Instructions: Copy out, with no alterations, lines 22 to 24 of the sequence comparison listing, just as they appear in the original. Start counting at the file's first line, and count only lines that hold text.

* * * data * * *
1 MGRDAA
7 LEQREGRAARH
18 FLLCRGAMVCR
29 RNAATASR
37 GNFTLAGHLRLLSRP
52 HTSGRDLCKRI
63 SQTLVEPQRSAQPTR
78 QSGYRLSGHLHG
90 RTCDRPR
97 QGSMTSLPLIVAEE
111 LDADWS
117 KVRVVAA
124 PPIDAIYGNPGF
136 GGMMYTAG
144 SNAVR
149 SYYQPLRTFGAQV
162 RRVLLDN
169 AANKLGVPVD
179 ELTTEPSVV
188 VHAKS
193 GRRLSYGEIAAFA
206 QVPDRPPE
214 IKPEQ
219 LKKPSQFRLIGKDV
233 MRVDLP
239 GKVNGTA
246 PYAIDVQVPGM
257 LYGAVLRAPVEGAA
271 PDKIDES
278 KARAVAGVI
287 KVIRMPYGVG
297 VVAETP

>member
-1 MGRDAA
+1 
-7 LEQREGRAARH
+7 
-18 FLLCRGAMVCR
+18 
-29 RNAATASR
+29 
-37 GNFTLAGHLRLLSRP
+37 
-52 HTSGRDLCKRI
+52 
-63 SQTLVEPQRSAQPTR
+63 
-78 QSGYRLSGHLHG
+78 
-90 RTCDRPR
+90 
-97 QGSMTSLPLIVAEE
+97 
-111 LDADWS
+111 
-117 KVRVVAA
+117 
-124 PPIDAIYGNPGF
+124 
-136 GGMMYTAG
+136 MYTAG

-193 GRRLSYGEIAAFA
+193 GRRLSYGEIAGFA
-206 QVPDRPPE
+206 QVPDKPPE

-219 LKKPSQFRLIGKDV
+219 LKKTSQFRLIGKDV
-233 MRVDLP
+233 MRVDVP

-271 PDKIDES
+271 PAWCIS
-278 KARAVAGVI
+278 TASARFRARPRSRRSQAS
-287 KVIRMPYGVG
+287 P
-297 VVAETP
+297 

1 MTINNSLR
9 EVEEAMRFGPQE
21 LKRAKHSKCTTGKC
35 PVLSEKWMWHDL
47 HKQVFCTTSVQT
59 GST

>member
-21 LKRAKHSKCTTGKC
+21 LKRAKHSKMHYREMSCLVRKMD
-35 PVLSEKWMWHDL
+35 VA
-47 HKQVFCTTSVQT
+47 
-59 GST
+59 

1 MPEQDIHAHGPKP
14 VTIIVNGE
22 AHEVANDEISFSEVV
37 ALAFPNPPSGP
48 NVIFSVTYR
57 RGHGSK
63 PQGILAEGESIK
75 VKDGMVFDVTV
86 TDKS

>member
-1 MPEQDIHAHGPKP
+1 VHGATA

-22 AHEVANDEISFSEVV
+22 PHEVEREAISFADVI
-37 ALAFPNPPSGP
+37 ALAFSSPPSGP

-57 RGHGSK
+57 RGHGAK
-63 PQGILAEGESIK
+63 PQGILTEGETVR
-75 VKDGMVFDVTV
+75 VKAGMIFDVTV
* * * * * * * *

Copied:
206 QVPDRPPE
214 IKPEQ
219 LKKPSQFRLIGKDV